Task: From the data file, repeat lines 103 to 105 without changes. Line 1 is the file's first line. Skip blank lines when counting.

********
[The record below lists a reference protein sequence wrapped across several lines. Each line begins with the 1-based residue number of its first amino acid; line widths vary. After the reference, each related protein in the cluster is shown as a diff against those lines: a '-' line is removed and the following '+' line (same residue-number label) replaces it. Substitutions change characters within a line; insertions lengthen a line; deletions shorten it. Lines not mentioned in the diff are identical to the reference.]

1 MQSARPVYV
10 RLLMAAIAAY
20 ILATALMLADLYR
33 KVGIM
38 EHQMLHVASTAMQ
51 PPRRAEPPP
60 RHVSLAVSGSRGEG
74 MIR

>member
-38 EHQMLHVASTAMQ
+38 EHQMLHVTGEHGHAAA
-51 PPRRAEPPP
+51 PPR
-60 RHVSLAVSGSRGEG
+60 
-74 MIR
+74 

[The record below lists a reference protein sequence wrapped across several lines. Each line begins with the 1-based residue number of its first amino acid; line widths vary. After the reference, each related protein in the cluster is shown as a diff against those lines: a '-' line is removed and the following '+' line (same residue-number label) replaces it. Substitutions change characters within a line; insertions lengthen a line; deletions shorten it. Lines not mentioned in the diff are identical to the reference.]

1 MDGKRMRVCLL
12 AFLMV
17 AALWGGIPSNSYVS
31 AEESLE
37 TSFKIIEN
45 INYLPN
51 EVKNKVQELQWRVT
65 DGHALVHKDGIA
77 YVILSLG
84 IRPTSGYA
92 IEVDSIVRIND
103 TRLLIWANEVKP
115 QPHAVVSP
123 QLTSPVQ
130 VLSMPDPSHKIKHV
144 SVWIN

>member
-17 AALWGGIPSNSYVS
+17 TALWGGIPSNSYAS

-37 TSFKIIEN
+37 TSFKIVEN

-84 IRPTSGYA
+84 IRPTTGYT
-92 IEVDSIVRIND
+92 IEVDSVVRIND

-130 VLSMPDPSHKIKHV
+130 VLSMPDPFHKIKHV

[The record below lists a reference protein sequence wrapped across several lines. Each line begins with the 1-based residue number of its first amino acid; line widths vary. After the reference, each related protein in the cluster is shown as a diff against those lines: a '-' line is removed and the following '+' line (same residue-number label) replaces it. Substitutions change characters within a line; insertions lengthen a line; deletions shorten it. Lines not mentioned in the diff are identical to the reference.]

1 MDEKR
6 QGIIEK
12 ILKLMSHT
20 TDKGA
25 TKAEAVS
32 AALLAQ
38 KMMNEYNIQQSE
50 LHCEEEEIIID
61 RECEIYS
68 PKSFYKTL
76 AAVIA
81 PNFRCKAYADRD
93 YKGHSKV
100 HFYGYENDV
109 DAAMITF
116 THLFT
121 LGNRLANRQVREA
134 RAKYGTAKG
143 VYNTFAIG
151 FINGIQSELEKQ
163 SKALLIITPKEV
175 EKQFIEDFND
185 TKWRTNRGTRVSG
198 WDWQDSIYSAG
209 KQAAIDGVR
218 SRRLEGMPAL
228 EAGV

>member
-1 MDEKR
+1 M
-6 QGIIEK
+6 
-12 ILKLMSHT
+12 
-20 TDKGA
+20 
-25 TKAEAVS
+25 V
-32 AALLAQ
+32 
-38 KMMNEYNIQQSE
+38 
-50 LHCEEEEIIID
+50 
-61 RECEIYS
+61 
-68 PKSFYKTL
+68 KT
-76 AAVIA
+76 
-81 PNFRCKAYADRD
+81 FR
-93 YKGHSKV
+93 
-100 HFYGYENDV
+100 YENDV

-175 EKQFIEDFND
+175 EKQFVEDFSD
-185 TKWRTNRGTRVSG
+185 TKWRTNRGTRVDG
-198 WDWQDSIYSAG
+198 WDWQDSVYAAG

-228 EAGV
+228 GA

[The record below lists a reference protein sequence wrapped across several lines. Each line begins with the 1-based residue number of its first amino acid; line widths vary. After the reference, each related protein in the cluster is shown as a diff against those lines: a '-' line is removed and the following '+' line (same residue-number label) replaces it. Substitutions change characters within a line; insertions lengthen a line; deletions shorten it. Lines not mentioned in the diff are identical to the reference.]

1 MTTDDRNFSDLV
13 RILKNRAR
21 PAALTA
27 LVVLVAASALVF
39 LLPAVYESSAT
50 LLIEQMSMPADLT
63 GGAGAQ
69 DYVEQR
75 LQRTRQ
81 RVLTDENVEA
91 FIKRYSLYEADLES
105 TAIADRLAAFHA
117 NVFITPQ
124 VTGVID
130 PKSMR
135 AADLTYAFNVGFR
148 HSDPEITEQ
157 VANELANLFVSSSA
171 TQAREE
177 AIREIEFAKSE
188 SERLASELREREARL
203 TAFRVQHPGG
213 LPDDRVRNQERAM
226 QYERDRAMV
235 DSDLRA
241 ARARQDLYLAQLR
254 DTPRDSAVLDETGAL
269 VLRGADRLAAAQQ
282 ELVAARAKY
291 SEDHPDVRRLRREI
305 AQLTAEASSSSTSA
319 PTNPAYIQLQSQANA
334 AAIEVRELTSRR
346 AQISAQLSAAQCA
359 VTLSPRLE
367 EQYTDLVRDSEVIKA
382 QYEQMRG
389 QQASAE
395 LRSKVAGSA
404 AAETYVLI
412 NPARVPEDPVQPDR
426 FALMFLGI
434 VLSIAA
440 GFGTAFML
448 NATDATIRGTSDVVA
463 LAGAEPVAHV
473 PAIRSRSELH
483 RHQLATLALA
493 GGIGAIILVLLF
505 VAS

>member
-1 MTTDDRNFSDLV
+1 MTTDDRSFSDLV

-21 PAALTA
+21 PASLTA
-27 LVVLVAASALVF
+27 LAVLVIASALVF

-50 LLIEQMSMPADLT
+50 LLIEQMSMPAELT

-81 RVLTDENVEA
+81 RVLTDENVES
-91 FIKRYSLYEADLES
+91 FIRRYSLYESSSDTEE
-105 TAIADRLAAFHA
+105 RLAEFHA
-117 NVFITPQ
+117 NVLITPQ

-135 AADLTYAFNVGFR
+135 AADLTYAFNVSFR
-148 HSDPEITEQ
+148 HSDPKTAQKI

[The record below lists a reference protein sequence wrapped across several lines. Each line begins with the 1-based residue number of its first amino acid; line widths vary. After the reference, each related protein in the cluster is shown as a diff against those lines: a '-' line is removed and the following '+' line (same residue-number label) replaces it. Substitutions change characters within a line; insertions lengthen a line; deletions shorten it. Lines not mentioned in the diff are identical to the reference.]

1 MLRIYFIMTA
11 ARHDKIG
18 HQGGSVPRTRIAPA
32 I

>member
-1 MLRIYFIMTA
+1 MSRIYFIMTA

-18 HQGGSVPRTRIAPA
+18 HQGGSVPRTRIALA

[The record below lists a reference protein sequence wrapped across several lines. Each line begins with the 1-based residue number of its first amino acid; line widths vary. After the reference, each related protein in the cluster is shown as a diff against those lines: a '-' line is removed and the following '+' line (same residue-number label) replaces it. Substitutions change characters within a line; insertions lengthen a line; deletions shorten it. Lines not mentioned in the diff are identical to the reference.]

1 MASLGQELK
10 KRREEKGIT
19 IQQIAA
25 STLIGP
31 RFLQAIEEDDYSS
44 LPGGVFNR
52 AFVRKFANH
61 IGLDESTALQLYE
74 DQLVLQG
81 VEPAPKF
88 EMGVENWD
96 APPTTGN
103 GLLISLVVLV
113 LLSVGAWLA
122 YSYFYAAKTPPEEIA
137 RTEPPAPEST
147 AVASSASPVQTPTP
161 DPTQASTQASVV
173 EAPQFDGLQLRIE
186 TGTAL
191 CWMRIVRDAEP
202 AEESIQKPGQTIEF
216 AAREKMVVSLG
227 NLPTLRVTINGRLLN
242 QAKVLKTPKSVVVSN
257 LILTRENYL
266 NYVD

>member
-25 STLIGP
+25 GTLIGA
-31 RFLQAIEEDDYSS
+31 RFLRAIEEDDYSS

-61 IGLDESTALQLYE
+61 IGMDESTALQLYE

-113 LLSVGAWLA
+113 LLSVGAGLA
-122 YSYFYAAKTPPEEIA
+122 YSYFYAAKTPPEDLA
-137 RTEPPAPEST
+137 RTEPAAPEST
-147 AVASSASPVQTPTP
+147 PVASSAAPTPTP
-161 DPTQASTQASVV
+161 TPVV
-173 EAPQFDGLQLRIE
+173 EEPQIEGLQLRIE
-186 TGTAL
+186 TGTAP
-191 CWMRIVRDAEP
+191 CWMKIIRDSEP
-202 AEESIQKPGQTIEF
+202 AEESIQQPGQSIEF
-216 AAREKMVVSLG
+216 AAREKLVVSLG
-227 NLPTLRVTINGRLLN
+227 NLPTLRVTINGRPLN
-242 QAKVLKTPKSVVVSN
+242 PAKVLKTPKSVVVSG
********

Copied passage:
+100 YENDV

-175 EKQFIEDFND
+175 EKQFVEDFSD